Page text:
Malaysia Backs Efforts To Slash Use Of Weapons Grade Nuclear Material – Muhyiddin



THE HAGUE, March 26 – Malaysia has expressed support for the international efforts to reduce the use of weapons-grade nuclear material. Malaysian Deputy Prime Minister Tan Sri Muhyiddin Yassin said here Tuesday that Malaysia was happy to note that 12 of the countries participating in the 2014 Nuclear Security Summit (NSS) here had removed highly enriched uranium from their territories. All the participating countries had expressed commitment to reduce the amount of dangerous nuclear material, he said, adding that several countries had also stated that they were down-blending highly enriched uranium to be used as fuel in nuclear power plants.

Speaking to Malaysian journalists, Muhyiddin said the summit had also seen progress in improving security pertaining to all nuclear material and radioactive sources. Fifty-seven countries and international organisations attended the 2014 summit. Almost all participating countries, including Malaysia, informed the NSS that they had updated or were currently revising nuclear security-related legislation for compliance with international guidelines and best practices. “Malaysia was recognised as a nuclear security support centre by the International Atomic Energy Agency (IAEA) in December 2012,” he said. Muhyiddin said the participating countries had expressed their continued commitment to strengthen international cooperation towards developing a coherent, robust and comprehensive global nuclear security architecture.

In this regard, he said, Malaysia co-organised, in cooperation with Australia, New Zealand and the United States, a training workshop and a tabletop exercise last month aimed at developing nuclear forensics expertise and capabilities in the country. A tabletop exercise is a review of the processes and procedures that would be used in a real disaster. Muhyiddin also said that many countries had emphasised that nuclear disarmament should be accelerated as nuclear weapons continued to pose a serious threat to mankind. He said Malaysia and many other participating countries were of the view that the NSS membership should be expanded to secure a greater commitment in ensuring nuclear security. Many countries also expressed the view that the IAEA, with its technical expertise, could continue the work of the NSS process beyond 2016.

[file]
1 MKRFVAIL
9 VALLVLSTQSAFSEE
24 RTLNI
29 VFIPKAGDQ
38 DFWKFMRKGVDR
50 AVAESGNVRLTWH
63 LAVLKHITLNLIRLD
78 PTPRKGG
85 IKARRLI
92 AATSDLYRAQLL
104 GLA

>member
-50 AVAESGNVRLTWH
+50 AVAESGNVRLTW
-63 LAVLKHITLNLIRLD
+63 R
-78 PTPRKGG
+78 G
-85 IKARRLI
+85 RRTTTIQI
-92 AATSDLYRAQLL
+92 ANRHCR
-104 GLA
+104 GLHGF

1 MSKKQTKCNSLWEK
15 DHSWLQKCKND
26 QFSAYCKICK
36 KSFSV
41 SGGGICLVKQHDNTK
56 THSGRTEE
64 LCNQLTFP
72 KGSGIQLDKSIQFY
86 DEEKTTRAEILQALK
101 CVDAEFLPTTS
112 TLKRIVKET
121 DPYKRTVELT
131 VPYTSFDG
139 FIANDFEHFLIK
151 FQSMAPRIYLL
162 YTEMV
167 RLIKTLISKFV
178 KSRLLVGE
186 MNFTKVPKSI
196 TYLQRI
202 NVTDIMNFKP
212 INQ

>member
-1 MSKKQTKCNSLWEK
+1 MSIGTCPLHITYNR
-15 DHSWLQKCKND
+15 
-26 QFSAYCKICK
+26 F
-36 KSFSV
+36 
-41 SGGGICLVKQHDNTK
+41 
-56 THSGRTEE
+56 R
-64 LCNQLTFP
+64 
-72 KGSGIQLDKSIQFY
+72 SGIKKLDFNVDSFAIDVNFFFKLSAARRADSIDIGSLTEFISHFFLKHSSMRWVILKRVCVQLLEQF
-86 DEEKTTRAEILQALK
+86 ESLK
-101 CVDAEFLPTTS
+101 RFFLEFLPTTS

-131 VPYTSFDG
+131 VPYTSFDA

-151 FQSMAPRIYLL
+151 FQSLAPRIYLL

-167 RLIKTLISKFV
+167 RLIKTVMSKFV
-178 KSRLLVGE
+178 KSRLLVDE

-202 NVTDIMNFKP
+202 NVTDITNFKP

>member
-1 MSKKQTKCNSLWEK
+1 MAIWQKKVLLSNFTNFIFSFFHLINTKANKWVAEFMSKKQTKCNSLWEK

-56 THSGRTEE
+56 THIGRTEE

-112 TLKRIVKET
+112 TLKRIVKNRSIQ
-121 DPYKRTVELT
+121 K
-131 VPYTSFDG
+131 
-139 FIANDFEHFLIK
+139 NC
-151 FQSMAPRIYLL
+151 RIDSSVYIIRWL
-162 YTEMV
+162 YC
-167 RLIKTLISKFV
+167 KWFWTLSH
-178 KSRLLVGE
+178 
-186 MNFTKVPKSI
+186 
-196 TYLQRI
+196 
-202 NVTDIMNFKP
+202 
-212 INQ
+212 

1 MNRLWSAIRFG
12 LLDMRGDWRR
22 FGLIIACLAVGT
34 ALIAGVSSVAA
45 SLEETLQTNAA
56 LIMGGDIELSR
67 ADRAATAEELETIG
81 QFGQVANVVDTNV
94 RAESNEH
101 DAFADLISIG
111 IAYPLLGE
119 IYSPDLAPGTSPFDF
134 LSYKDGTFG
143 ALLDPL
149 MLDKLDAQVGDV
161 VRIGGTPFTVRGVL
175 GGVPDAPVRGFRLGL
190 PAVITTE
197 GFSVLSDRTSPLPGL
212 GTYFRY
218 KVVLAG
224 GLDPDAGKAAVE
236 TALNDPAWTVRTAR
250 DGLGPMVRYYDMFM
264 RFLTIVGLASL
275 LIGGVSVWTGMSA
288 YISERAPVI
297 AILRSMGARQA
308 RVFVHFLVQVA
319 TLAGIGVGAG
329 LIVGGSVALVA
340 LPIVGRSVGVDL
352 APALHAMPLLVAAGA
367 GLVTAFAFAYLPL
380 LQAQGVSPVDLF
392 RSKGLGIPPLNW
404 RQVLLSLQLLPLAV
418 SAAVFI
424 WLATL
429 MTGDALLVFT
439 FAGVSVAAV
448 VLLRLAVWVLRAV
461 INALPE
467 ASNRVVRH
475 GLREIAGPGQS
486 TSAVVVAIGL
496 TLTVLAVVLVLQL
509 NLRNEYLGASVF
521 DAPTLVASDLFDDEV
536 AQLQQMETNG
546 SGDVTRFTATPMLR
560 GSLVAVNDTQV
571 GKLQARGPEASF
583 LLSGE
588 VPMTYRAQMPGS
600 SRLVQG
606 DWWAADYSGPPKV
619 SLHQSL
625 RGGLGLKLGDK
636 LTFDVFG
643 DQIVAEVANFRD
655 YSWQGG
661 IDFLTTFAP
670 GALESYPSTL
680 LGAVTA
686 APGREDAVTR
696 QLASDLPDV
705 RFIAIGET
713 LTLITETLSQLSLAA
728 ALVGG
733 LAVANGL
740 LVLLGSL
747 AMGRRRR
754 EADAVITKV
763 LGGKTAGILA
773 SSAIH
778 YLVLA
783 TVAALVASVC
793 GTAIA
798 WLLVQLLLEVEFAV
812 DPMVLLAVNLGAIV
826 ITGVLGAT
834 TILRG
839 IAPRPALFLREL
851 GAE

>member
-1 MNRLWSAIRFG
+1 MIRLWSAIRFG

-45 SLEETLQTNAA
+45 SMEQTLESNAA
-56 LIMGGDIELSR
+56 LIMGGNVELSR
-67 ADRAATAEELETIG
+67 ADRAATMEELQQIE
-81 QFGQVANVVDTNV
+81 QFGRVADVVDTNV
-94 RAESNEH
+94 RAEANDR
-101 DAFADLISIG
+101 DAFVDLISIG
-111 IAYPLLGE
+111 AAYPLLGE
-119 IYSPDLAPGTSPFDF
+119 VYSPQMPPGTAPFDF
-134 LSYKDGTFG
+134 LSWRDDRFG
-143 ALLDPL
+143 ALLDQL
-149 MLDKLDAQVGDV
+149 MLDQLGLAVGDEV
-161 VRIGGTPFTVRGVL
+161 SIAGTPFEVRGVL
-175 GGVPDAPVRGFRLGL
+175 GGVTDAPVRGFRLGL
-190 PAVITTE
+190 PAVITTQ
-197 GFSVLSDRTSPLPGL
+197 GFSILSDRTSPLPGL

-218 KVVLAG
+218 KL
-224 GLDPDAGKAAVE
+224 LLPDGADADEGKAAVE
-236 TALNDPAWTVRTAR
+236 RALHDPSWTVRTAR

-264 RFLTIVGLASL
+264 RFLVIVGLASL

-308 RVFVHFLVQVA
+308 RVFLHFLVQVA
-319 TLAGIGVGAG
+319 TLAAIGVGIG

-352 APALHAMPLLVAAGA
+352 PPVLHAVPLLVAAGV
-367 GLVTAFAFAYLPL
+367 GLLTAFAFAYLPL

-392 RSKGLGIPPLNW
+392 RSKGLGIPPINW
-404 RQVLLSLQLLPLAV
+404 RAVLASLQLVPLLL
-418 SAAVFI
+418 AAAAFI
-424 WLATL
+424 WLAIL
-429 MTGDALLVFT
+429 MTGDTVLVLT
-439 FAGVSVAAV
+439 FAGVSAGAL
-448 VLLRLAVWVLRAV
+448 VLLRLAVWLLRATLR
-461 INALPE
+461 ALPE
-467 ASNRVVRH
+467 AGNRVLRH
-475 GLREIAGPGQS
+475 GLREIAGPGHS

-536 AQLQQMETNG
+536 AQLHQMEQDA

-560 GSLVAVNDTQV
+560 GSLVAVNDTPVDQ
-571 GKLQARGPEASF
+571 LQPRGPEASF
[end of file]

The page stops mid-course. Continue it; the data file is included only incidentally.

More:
“Several countries highlighted the need to ensure sustainability of the work of the process with the possibility of bringing the level of the summit from leaders to ministers,” he said, adding that there were also proposals for the biennial summit to be held once in four or five years. Muhyiddin also spoke of his bilateral meeting with Her Majesty Queen Maxima of the Netherlands, who is the United Nations Secretary-General’s Special Advocate for Inclusive Finance for Development. He said he shared the initiatives undertaken by the Malaysian government and its agencies in the promotion and implementation of financial inclusion, particularly in poverty eradication.

Financial inclusion or inclusive financing is the delivery of financial services at affordable costs to sections of disadvantaged and low-income segments of society.  “The Queen commended Malaysia for its very good work in financial inclusion. Malaysia is seen as a strong voice on the subject and other countries can learn from Malaysia’s expertise,” he said. The NSS 2014 is the third summit. The first was held in Washington in 2010, and was attended by Malaysian Prime Minister Datuk Seri Najib Tun Razak. The second NSS was held in Seoul in 2012.



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